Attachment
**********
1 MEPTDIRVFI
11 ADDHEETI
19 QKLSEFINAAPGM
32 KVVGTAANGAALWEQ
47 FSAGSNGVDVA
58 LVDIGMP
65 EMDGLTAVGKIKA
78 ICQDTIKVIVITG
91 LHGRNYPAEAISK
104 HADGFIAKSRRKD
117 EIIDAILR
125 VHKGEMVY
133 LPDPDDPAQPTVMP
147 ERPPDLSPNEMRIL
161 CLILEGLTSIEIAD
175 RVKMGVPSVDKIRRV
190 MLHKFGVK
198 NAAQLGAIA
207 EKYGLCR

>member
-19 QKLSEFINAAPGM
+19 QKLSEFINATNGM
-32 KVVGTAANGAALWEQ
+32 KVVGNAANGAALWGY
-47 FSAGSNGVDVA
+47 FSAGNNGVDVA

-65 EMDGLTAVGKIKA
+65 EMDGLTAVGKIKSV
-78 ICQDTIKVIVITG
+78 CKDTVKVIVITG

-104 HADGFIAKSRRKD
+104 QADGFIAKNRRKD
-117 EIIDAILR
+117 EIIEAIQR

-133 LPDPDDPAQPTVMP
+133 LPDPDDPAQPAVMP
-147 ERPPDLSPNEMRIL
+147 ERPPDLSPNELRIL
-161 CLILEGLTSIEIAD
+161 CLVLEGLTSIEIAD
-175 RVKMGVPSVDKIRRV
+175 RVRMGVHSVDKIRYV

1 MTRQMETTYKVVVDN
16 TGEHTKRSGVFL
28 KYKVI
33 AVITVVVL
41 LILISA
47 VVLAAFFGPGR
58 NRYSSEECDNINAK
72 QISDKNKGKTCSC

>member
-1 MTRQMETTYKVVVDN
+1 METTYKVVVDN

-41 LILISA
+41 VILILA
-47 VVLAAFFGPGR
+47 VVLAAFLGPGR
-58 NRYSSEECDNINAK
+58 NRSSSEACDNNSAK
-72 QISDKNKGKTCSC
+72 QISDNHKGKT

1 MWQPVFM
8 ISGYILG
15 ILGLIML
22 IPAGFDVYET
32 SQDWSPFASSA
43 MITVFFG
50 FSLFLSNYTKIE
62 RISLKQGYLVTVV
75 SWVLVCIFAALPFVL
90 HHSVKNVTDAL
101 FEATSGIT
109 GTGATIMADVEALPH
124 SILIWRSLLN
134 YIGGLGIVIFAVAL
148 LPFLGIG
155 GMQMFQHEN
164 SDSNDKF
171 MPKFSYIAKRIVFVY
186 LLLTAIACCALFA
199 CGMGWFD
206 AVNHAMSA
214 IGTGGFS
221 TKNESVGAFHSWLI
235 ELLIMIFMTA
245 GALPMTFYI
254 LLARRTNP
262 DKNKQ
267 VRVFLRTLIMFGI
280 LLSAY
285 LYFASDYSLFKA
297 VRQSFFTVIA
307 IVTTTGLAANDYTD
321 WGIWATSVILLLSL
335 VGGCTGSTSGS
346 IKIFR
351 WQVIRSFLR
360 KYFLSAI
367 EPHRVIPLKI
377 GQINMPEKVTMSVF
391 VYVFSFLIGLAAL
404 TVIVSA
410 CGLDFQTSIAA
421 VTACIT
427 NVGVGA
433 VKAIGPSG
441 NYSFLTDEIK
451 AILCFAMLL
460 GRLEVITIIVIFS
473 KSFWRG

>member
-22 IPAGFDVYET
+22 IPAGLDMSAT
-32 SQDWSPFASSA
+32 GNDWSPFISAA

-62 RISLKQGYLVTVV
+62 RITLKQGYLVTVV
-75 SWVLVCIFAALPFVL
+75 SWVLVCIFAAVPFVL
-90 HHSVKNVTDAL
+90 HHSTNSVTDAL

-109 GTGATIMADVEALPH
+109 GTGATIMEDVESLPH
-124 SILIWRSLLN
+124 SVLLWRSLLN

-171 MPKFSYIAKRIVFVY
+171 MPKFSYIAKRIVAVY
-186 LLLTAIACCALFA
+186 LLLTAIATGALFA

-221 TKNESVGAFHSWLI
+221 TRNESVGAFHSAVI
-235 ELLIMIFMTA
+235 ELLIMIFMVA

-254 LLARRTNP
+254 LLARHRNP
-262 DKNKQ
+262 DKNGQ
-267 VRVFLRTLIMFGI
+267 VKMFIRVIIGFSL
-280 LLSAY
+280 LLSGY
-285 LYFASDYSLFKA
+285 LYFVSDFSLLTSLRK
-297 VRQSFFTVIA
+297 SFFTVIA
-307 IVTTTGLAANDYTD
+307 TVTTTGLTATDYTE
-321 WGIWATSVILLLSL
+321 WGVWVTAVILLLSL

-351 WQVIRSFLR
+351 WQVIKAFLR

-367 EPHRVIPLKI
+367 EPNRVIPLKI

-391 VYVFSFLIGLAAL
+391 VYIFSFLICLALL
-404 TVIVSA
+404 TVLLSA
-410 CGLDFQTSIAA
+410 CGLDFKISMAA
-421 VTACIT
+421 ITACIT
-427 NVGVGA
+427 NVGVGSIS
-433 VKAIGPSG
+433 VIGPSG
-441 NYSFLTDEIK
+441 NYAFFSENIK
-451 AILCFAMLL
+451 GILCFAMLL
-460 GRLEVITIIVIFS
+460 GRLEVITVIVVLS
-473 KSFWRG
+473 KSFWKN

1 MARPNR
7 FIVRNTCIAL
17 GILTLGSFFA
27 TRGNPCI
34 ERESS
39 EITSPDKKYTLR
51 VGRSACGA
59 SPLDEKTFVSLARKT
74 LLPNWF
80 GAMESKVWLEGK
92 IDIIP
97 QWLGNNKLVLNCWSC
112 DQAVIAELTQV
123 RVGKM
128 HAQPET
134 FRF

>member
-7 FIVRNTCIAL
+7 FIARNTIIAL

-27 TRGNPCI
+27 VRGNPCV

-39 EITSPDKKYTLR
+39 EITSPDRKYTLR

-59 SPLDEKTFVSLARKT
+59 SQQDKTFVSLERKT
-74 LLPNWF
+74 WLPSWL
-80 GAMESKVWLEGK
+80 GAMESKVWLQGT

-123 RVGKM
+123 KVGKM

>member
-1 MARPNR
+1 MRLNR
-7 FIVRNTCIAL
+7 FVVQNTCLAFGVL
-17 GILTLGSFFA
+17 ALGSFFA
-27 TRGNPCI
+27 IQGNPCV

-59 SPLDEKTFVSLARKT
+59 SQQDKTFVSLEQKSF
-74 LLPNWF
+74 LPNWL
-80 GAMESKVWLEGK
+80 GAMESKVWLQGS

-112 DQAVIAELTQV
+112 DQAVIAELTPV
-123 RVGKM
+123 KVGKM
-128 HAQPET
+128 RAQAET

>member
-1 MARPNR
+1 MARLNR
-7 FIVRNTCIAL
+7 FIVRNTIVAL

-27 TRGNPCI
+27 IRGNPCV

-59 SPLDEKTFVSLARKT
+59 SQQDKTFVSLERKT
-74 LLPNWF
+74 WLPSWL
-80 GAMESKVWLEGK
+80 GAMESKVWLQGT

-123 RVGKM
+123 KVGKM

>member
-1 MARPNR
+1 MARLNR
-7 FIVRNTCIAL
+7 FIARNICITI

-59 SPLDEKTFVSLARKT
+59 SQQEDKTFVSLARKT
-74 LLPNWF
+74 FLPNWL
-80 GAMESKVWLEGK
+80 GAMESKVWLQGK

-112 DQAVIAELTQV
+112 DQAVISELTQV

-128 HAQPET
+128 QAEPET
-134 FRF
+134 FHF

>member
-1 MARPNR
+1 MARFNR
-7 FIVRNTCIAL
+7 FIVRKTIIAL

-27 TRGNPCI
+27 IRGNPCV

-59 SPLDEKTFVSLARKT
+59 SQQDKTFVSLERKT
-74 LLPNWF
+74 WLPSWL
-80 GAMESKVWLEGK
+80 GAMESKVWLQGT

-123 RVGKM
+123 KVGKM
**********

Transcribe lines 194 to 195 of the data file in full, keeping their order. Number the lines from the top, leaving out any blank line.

+27 VRGNPCV

-39 EITSPDKKYTLR